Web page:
January 20, 2022


Puzzlooies: Disaster Master. By Jonathan Maier and Cara Stevens. Illustrated by Kristen Terrana-Hollis. Random House. $7.99.

Puzzlooies: Don’t Feed Fluffy! By Russell Ginns. Illustrated by Jay Cooper. Random House. $7.99.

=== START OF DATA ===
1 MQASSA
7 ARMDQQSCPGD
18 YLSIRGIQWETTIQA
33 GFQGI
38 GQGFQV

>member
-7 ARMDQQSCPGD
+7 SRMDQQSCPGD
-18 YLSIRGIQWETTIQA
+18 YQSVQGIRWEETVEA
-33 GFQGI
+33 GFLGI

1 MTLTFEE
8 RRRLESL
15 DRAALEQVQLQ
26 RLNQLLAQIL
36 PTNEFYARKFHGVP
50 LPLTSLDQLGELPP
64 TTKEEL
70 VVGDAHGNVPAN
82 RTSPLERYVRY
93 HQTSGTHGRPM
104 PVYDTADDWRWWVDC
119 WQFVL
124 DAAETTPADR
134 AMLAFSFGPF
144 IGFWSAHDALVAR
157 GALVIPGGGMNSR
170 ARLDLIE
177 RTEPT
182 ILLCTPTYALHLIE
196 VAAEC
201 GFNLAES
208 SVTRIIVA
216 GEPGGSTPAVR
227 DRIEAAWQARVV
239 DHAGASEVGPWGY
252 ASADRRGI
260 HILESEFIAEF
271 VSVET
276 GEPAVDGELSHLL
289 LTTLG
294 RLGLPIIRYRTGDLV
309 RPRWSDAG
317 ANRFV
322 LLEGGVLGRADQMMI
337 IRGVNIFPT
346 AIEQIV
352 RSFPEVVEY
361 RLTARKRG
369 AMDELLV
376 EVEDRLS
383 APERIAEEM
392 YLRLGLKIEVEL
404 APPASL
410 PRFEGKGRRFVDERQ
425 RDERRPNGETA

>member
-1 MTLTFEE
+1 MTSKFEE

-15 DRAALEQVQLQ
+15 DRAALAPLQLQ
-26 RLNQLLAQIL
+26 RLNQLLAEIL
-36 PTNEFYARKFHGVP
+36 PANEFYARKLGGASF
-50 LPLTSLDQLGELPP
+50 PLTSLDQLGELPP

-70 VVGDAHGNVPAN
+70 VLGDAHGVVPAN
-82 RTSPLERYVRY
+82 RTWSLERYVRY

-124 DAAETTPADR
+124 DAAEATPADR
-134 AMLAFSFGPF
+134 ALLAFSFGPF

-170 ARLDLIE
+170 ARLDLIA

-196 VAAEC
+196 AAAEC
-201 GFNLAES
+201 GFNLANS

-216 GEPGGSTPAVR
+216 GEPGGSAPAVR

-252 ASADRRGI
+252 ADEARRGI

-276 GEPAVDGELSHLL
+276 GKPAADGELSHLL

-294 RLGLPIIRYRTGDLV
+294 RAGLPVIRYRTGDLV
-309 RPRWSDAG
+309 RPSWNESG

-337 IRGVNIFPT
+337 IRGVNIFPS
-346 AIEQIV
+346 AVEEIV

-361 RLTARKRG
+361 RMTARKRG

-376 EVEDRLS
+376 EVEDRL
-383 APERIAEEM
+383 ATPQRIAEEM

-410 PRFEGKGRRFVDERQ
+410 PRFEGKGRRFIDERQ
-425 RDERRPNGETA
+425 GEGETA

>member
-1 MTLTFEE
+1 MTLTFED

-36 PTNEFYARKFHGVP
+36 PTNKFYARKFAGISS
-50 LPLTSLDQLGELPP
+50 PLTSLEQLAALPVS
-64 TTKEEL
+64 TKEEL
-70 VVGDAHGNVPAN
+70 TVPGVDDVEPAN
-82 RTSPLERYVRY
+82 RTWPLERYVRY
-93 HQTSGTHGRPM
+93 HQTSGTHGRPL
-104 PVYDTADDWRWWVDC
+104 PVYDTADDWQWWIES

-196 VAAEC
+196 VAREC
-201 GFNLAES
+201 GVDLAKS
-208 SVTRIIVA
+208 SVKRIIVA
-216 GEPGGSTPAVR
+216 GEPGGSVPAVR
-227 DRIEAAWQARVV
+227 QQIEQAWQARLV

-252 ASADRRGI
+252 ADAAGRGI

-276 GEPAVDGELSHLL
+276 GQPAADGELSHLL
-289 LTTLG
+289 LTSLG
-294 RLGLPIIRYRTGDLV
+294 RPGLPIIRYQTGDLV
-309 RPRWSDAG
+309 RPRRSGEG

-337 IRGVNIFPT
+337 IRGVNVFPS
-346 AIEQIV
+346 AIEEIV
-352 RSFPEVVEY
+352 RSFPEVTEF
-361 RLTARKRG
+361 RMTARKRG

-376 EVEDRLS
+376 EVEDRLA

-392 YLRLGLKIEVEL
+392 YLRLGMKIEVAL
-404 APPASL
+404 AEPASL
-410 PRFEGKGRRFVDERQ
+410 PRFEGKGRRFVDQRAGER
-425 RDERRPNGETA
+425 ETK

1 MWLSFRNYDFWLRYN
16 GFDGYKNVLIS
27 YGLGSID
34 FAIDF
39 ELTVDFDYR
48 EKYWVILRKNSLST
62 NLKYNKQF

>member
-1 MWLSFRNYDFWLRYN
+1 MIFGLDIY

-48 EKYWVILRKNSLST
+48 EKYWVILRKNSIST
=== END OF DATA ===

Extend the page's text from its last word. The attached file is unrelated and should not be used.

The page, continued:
Puzzlooies: Oliver and the Infinite Unknown. By Russell Ginns and Jonathan Maier. Illustrated by Michael Arnold. Random House. $7.99.

Puzzlooies: Welcome to Escape City. By Jonathan Maier and Russell Ginns. Illustrated by Nate Bear. Random House. $7.99.

Laser Moose and Rabbit Boy 4: As the Deer Flies. By Doug Savage. Andrews McMeel. $9.99.